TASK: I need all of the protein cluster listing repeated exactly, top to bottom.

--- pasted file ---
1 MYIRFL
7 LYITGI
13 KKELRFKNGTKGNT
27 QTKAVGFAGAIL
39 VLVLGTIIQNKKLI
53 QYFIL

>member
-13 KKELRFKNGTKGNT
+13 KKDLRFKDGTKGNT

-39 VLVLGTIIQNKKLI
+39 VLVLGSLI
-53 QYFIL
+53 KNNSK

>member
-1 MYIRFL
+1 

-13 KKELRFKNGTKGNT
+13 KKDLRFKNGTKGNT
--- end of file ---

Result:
1 MYIRFL
7 LYITGI
13 KKELRFKNGTKGNT
27 QTKAVGFAGAIL
39 VLVLGTIIQNKKLI
53 QYFIL

>member
-13 KKELRFKNGTKGNT
+13 KKDLRFKDGTKGNT

-39 VLVLGTIIQNKKLI
+39 VLVLGSLI
-53 QYFIL
+53 KNNSK

>member
-1 MYIRFL
+1 

-13 KKELRFKNGTKGNT
+13 KKDLRFKNGTKGNT